It is often said that a company is only as good as its people. It is a company’s people who work on the front lines and in the background, overseeing every aspect behind every product, service, and metric that investors evaluate. The way that companies manage their people can set them on a path of long-term success, or struggle. In this piece, we examine the topic of employee management from the investor perspective and discuss recent trends resulting from the spread of COVID-19.
Employee management encompasses three core issues
In the corporate context, employee management refers to practices used to recruit, retain, and develop a company’s workforce.1 The goal of effective human capital management is to maximize productivity, innovation, and ultimately, business results. Companies do this by hiring the right people and keeping them engaged and productive.
There are three issues fundamental to the management of employees2:
- Labour Practices. Companies’ policies and practices should facilitate a good working relationships with their labour force, including in the areas of financial compensation, adherence to local labour laws and standards, and general employee satisfaction. This is important for both direct employees of the company, as well as for the labour force embedded within the supply chain. Failure to institute effective labour practices can lead to workflow disruptions due to labour unrest, reduced productivity and product quality, negative impacts on employee culture and morale, and loss of competitiveness due to damage to reputation and brand value.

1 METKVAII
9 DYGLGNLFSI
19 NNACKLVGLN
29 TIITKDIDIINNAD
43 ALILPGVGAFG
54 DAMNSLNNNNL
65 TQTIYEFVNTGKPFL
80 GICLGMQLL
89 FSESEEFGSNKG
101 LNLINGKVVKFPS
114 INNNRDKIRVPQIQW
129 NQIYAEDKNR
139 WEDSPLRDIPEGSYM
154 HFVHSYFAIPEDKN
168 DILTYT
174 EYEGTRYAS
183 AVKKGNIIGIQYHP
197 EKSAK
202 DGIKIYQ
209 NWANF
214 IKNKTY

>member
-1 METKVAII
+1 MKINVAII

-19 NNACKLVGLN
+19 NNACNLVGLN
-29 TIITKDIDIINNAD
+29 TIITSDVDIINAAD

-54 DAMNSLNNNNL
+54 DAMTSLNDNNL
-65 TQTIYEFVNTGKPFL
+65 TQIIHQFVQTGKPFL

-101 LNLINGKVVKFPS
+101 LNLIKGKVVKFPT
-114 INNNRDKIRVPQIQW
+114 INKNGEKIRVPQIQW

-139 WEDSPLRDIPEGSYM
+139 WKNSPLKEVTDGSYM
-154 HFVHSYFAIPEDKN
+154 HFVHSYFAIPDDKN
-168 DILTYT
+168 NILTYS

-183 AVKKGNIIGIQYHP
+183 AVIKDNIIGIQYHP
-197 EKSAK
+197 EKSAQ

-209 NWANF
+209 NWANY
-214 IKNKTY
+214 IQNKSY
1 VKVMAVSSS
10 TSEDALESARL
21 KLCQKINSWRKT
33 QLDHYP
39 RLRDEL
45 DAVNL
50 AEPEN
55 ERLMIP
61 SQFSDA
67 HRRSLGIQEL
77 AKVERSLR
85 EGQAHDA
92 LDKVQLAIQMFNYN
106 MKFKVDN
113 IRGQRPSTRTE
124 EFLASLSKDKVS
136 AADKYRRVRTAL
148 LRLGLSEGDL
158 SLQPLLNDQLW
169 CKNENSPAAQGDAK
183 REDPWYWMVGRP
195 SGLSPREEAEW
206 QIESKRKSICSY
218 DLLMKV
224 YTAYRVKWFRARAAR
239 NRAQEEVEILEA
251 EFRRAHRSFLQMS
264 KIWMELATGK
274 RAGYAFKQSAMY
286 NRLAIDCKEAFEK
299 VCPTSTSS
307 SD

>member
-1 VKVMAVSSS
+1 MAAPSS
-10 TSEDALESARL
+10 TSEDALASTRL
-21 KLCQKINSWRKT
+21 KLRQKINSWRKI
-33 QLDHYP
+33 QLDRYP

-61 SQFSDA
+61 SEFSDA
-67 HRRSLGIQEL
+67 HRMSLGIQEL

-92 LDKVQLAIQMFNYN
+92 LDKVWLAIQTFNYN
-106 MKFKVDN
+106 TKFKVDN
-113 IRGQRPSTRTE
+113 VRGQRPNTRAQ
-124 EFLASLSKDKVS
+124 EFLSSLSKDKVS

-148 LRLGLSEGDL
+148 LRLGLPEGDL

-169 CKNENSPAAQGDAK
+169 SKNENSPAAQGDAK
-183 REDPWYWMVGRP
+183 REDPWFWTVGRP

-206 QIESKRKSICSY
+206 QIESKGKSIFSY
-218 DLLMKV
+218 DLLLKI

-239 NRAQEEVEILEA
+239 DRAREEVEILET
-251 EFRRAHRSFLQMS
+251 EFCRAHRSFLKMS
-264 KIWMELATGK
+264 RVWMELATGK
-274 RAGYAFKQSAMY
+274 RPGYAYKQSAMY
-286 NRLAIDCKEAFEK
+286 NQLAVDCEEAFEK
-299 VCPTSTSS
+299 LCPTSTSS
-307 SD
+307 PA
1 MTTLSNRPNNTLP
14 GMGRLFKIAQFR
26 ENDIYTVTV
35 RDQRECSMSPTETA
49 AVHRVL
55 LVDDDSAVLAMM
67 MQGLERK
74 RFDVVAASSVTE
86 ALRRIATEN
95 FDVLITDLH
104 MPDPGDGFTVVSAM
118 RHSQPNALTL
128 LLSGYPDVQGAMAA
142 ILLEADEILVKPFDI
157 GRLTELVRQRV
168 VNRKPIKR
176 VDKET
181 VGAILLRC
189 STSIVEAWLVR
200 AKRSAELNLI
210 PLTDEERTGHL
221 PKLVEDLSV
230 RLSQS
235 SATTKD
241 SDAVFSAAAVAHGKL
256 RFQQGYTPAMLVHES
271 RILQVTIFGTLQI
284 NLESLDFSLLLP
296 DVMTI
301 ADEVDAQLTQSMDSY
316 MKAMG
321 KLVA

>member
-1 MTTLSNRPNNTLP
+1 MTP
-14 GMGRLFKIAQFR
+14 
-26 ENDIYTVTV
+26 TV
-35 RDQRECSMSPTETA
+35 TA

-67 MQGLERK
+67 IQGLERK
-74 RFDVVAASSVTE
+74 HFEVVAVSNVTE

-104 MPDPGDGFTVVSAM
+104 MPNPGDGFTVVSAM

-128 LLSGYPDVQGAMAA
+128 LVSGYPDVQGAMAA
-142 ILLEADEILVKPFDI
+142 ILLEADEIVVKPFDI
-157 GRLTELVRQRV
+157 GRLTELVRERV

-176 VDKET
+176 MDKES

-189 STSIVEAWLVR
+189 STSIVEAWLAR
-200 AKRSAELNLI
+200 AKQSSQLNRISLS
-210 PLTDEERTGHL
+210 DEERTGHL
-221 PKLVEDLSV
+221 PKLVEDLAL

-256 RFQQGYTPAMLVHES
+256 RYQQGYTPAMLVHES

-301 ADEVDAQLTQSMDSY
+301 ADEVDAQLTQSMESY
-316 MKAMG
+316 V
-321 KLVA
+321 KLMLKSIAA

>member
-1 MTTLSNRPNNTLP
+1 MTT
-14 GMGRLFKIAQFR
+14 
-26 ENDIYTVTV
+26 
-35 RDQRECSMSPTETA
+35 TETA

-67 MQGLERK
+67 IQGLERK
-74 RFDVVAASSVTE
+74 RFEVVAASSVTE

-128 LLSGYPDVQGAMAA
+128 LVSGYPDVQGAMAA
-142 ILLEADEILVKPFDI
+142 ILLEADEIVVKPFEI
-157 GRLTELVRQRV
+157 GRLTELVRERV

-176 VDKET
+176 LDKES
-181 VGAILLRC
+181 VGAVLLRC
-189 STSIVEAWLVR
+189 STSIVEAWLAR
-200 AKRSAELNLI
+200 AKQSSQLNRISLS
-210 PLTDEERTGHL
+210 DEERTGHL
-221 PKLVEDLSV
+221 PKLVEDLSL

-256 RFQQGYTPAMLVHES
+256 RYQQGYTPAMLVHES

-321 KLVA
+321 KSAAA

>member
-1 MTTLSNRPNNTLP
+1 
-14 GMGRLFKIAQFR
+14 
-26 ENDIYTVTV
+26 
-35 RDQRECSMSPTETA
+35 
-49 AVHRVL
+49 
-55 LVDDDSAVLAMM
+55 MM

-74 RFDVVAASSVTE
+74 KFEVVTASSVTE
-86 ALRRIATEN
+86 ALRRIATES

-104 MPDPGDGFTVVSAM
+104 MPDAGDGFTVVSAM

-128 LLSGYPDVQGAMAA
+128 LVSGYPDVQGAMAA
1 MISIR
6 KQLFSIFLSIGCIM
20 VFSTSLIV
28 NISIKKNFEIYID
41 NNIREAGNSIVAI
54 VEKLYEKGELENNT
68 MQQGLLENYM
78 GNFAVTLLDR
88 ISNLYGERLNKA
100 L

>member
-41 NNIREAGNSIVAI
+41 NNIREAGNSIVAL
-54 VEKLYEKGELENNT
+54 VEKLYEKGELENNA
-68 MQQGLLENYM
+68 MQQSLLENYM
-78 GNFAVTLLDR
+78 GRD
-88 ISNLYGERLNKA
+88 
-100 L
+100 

- Health & Safety. Companies must ensure that working conditions preserve employee wellbeing by creating policies and practices that minimize on-the-job incidents. Employee accidents can lead to personal loss for employees, and production disruptions, litigation, and liability for employers.
- Employee Engagement and Development. Typically associated with the management of highly skilled or highly trained workers, this issue encompasses companies’ ability to attract, develop, and retain employees throughout the workforce. Companies strive to instigate policies and practices that improve employees’ engagement, productivity, innovation, and ultimately, retention. Factors such as culture and diversity can greatly affect engagement.
The extent to which these factors affect companies depends on sector, business model, and even type of role. Companies that adhere to best practices in managing their human capital tend to satisfy or excel in all three areas, with culture and corporate policies reinforcing performance in each. Those that fail to meet industry standards, on the other hand, can face costly litigation, employee turnover, reputational risk, and failure to acquire license to operate in certain jurisdictions.
COVID-19 has introduced new dimensions to employee management
The current pandemic has shined a spotlight on companies’ employee management practices. Customers and employees alike are intently focused on companies’ responses to the pandemic, and actions companies take now could have longer-term impacts that carry over into a post-COVID-19 world.
The following are trends we have observed since the global spread of COVID-19 began:
Many short-term human capital impacts are likely to persist in the long run